It is common practice for businesses to engage in trade mark licence agreements as a means to facilitate building brand awareness. However, the High Court of Australia’s refusal to grant special leave to appeal the Full Court of the Federal Court’s decision in Lodestar Anstalt v Campari America LLC  FCAFC 92 (Lodestar Anstalt v Campari America LLC), is a reminder that trade mark licensors must retain a degree of ‘actual control’ over a licensee’s use of their trade mark in order to avoid removal for non-use.
On 16 November 2016, the High Court held that there is ‘no reason to doubt the correctness of the decision of the Full Federal Court’ leaving in place the decision in Lodestar Anstalt v Campari America LLC, summarised below.
The case involved an application initiated by Lodestar Anstalt (Lodestar) which claimed that Skyy Spirits, part of the Campari Group (Campari), was not using their registered ‘Wild Geese’ and ‘Wild Geese Wines’ trade marks for a continuous three year period. Therefore, they were vulnerable to a removal action on the basis of non-use. Campari had entered into a trade mark licence agreement with Wild Geese Wines Pty Ltd (WGW) which were the original owners of the marks and were now using the marks as licensee of Campari.
As registered owners of the trade marks, the onus was on Campari to submit evidence of use to rebut the removal application. Campari referred to their exclusive perpetual licence with WGW as an example of authorised use pursuant to Section 8 of the Trade Marks Act 1995 (TMA) and as a result argued WGW’s use was the equivalent of use by Campari as specified in Section 7 of the TMA.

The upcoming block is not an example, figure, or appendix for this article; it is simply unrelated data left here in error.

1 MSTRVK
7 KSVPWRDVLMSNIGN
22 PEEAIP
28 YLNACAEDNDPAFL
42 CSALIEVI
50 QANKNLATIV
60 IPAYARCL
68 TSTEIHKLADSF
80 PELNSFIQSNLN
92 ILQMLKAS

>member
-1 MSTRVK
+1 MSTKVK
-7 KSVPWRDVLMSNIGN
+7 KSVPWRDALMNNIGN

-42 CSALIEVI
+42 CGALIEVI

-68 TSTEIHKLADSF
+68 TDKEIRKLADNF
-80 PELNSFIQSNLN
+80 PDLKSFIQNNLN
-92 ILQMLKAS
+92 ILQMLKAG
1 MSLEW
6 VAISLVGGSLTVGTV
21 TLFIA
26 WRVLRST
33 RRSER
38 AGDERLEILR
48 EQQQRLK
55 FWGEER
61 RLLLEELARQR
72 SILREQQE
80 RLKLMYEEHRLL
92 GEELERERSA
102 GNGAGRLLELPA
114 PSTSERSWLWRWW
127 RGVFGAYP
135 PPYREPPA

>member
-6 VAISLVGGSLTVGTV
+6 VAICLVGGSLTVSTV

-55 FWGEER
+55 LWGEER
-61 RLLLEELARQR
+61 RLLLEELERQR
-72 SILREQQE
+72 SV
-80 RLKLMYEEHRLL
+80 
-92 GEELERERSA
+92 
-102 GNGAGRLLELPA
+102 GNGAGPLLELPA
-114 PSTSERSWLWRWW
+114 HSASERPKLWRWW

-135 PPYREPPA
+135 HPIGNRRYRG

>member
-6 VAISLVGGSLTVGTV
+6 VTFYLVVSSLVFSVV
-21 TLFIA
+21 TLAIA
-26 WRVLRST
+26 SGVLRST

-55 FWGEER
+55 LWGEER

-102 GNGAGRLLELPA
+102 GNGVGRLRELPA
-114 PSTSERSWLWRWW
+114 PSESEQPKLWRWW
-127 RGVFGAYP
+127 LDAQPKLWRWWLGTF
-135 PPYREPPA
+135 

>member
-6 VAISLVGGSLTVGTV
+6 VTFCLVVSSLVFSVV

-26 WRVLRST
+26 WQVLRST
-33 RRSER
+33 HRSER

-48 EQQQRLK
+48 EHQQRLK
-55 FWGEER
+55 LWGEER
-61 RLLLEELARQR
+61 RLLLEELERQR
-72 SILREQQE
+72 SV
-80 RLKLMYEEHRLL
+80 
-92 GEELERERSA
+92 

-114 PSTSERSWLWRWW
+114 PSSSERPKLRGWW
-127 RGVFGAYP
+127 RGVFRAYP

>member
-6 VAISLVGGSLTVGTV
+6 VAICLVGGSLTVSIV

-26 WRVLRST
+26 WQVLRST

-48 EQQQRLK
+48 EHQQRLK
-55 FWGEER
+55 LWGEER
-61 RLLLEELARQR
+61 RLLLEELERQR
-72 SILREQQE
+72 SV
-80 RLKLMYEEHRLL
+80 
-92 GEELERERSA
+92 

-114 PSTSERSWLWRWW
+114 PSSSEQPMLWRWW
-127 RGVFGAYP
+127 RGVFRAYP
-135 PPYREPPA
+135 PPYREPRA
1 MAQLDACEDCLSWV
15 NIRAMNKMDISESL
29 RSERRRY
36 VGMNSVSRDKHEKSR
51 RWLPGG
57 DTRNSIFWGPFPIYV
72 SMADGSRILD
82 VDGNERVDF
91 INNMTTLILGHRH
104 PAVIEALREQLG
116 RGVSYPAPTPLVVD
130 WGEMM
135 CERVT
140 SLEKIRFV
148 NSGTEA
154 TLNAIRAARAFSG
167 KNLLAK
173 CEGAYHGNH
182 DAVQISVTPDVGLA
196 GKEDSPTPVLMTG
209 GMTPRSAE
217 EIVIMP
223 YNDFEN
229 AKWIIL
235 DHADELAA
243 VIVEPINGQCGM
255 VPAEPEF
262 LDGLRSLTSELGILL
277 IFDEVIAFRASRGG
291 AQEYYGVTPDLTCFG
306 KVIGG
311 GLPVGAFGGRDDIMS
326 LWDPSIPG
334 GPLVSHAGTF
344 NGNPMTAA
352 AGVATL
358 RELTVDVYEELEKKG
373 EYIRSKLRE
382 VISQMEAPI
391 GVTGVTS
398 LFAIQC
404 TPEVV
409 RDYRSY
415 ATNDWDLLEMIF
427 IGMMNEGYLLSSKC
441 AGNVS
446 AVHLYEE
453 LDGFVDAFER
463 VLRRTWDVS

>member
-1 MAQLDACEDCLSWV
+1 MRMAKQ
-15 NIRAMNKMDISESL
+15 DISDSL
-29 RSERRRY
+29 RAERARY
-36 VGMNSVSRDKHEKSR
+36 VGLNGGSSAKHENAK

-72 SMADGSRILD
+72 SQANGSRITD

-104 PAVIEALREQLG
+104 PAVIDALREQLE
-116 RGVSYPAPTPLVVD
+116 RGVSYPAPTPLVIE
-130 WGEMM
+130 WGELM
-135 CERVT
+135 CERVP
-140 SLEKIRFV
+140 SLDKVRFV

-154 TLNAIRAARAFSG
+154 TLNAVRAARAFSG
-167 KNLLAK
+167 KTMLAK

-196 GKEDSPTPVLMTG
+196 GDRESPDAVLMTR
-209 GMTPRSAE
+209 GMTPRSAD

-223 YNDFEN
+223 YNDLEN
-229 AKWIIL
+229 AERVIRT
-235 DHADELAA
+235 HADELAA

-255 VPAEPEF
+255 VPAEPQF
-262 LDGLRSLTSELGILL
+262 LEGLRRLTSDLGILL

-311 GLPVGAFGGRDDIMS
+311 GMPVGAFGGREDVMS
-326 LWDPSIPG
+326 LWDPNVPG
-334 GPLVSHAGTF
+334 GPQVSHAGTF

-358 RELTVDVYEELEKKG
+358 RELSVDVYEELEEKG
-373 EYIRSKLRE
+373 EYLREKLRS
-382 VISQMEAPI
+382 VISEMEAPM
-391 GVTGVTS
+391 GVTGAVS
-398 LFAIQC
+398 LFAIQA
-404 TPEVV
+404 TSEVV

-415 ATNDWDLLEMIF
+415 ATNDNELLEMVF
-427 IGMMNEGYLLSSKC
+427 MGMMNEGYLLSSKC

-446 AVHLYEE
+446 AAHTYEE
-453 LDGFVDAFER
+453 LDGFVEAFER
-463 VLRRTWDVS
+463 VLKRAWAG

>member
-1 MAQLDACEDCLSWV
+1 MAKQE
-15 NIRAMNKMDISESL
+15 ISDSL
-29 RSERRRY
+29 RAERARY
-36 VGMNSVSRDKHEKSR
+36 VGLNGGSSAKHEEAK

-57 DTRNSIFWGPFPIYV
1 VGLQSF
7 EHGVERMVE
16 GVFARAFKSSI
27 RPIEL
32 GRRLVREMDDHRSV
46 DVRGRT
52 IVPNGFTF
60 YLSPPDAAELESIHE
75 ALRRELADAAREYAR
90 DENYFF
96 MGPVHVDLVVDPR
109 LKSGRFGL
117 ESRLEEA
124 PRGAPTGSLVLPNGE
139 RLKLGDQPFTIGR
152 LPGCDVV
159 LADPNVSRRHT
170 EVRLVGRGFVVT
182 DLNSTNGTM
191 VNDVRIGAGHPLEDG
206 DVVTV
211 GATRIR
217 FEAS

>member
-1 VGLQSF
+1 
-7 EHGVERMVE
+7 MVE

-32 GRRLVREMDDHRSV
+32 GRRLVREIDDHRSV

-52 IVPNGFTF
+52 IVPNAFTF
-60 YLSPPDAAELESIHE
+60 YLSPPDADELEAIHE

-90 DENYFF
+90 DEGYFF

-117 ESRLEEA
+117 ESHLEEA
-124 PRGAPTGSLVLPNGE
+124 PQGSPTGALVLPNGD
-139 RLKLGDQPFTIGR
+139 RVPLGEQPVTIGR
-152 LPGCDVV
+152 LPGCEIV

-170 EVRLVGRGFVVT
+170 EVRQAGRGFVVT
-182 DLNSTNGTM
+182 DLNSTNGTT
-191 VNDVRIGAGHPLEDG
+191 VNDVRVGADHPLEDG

Therefore, the crux of the case rested upon the Court’s interpretation of ‘authorised use’. The TMA prescribes ‘control’ as a determinant for authorised use and the Court considered whether Campari had sufficient control over WGW’s use.
In the first instance, Perram J felt compelled to conclude that the licence agreement constituted authorised use due to the Federal Court’s decision in Yau’s Entertainment Pty Ltd v Asia Television Ltd  FCAFC 78 where ‘a mere theoretical possibility of contractual control’ established authorised use. However, this was unanimously overturned by the Court who found that ‘actual’ control, in substance, was necessary.
The Full Court took a practical approach in assessing the licence agreement, preferring to assess the practical implications of crucial clauses. Even though quality control could be exercised under the licence agreement, this was not regarded as evidence of any actual quality control over the goods and services provided under the mark. It was held that the relevant terms of the licence agreement had no practical effect on the business of WGW.
As a result, WGW’s use of the trade marks was not authorised use and therefore did not assist in defending the removal application for non-use. Besanko J also emphasised that the degree of control required to establish authorised use will vary in different circumstances.
This decision acts as a reminder that trade mark licensors cannot simply rely upon the existence of a licence agreement to prove authorised use. Licensors should ensure they can prove they are actively controlling the use of their trade marks to avoid removal for non-use.